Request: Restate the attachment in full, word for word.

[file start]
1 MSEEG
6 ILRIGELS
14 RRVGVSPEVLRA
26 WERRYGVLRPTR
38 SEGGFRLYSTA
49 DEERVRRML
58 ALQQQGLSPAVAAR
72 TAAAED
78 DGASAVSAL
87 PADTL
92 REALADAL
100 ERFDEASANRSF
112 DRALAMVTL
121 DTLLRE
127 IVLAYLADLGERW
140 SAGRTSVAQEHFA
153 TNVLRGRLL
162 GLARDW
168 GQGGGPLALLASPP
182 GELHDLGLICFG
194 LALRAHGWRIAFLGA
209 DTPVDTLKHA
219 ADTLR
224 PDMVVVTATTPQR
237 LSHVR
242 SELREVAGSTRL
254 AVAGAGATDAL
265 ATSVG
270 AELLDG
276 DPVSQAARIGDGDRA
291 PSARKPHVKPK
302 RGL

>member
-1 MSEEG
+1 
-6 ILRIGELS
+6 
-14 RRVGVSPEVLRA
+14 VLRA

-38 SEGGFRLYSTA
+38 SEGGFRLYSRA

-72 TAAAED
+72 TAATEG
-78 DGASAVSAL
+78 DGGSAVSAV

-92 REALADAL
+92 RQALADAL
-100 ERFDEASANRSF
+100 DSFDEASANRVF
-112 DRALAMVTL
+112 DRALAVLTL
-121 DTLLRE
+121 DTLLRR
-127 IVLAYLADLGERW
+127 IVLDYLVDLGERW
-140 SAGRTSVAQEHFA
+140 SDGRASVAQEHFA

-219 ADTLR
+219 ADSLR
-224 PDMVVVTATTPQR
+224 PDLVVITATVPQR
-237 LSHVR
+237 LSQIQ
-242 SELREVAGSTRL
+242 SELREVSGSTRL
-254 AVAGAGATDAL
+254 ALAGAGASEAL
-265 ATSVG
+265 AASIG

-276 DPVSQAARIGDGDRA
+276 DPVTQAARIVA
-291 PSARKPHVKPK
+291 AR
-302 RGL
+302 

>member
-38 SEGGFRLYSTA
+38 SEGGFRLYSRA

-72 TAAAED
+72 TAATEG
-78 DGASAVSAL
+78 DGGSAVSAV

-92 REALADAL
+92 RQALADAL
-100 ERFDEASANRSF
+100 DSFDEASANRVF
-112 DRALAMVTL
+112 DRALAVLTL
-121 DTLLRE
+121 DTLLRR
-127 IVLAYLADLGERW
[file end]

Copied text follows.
1 MSEEG
6 ILRIGELS
14 RRVGVSPEVLRA
26 WERRYGVLRPTR
38 SEGGFRLYSTA
49 DEERVRRML
58 ALQQQGLSPAVAAR
72 TAAAED
78 DGASAVSAL
87 PADTL
92 REALADAL
100 ERFDEASANRSF
112 DRALAMVTL
121 DTLLRE
127 IVLAYLADLGERW
140 SAGRTSVAQEHFA
153 TNVLRGRLL
162 GLARDW
168 GQGGGPLALLASPP
182 GELHDLGLICFG
194 LALRAHGWRIAFLGA
209 DTPVDTLKHA
219 ADTLR
224 PDMVVVTATTPQR
237 LSHVR
242 SELREVAGSTRL
254 AVAGAGATDAL
265 ATSVG
270 AELLDG
276 DPVSQAARIGDGDRA
291 PSARKPHVKPK
302 RGL

>member
-1 MSEEG
+1 
-6 ILRIGELS
+6 
-14 RRVGVSPEVLRA
+14 VLRA

-38 SEGGFRLYSTA
+38 SEGGFRLYSRA

-72 TAAAED
+72 TAATEG
-78 DGASAVSAL
+78 DGGSAVSAV

-92 REALADAL
+92 RQALADAL
-100 ERFDEASANRSF
+100 DSFDEASANRVF
-112 DRALAMVTL
+112 DRALAVLTL
-121 DTLLRE
+121 DTLLRR
-127 IVLAYLADLGERW
+127 IVLDYLVDLGERW
-140 SAGRTSVAQEHFA
+140 SDGRASVAQEHFA

-219 ADTLR
+219 ADSLR
-224 PDMVVVTATTPQR
+224 PDLVVITATVPQR
-237 LSHVR
+237 LSQIQ
-242 SELREVAGSTRL
+242 SELREVSGSTRL
-254 AVAGAGATDAL
+254 ALAGAGASEAL
-265 ATSVG
+265 AASIG

-276 DPVSQAARIGDGDRA
+276 DPVTQAARIVA
-291 PSARKPHVKPK
+291 AR
-302 RGL
+302 

>member
-38 SEGGFRLYSTA
+38 SEGGFRLYSRA

-72 TAAAED
+72 TAATEG
-78 DGASAVSAL
+78 DGGSAVSAV

-92 REALADAL
+92 RQALADAL
-100 ERFDEASANRSF
+100 DSFDEASANRVF
-112 DRALAMVTL
+112 DRALAVLTL
-121 DTLLRE
+121 DTLLRR
-127 IVLAYLADLGERW